As a threshold matter, we must consider whether this appeal is moot now that Sesler has been released from prison. See Calderon v. Moore, --- U.S. ----, ----, 116 S.Ct. 2066, 2067, 135 L.Ed.2d 453 (1996) (per curiam). Sesler's appeal is not moot because, if Sesler's term of imprisonment had been reduced by one year, his supervised release would have commenced one year earlier. As a result, if successful here on appeal, Sesler will be entitled to a one-year reduction of his term of supervised release. See Mabry v. Johnson, 467 U.S. 504, 507 n. 3, 104 S.Ct. 2543, 2546, 81 L.Ed.2d 437 (1984) ("This [28 U.S.C. § 2254] case is not moot despite the fact that respondent has been paroled. Respondent remains in the 'custody' of the State, and whether respondent must serve the sentence now under attack consecutively to his prior sentences will affect the date at which his parole will expire under state law." (citations omitted)); McClain v. Bureau of Prisons, 9 F.3d 503, 505 (6th Cir.1993) (per curiam) (Considering a 28 U.S.C. § 2241 action to determine whether the district court erroneously denied a prisoner credit on his federal sentence for time incarcerated, the court held: "Petitioner has been released from federal custody. However, his supervised release dates are affected by the erroneous computation. Thus, his claim is not moot."); Fraley v. United States Bureau of Prisons, 1 F.3d 924, 925 (9th Cir.1993) (per curiam) (Considering a 28 U.S.C. § 2241 action in which the prisoner sought credit for time served under house arrest, the court held: "While this appeal was pending, Fraley completed her term of imprisonment and was released. However, because our decision could affect her two-year term of supervised release, this case is not moot.").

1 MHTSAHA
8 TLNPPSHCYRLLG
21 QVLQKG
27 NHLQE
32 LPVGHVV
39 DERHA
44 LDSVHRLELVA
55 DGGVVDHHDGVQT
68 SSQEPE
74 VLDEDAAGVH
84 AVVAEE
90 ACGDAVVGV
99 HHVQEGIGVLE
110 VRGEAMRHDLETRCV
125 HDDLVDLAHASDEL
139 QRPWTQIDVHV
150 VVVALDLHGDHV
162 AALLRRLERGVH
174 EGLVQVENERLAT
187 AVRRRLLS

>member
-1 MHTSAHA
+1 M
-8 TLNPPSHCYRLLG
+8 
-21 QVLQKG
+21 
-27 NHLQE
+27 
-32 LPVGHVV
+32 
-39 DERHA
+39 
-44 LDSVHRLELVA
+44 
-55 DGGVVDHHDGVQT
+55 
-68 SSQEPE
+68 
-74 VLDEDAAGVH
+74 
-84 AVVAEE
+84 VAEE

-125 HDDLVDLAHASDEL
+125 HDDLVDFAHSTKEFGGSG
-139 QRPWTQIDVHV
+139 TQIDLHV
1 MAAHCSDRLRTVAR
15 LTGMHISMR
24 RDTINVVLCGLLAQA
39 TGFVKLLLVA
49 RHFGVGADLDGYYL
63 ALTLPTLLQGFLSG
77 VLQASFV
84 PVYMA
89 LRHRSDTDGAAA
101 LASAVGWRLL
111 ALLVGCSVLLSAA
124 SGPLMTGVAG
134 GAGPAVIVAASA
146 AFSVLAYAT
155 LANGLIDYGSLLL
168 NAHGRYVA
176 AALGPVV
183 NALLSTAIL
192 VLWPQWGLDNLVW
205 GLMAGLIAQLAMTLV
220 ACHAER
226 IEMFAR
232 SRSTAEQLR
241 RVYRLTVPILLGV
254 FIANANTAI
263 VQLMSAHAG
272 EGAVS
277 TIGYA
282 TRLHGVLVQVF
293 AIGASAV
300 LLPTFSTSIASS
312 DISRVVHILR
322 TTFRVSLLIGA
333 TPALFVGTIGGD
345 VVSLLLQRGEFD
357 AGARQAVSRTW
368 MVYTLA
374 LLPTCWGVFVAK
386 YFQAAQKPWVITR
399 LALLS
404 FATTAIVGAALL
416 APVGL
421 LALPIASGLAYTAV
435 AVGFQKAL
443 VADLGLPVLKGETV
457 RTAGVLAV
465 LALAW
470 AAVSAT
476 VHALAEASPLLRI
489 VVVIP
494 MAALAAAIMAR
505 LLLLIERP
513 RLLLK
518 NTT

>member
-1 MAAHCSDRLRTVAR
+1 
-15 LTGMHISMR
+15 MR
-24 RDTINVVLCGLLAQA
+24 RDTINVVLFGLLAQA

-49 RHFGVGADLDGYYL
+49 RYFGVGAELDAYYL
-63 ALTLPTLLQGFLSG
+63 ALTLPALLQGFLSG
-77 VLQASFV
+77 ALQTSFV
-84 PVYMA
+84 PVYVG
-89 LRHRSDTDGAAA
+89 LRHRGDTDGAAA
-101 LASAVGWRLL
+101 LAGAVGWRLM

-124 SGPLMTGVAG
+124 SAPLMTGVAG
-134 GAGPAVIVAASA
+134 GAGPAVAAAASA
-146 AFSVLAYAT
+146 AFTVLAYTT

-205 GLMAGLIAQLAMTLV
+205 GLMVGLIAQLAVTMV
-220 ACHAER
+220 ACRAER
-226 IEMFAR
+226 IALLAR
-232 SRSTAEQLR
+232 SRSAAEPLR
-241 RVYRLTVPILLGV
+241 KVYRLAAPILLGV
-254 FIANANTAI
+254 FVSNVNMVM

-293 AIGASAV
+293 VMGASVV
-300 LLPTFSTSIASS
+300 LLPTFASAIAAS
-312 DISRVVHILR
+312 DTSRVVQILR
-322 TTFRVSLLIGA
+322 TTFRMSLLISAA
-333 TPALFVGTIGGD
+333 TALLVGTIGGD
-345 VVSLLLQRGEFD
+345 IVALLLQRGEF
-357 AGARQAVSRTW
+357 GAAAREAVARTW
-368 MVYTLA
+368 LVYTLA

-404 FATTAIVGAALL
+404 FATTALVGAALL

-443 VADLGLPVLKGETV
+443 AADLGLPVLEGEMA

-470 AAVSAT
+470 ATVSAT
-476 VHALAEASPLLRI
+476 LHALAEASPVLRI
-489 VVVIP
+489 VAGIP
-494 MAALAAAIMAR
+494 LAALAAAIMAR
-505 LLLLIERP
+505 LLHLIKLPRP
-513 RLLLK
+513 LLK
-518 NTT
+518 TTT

Sesler argues that the offense of which he was convicted, use of a firearm during and in relation to a drug trafficking crime, is a "nonviolent offense" within the meaning of 18 U.S.C. § 3621(e)(2)(B), and as a result, he is eligible for a one-year sentence reduction under § 3621(e)(2)(B). We disagree.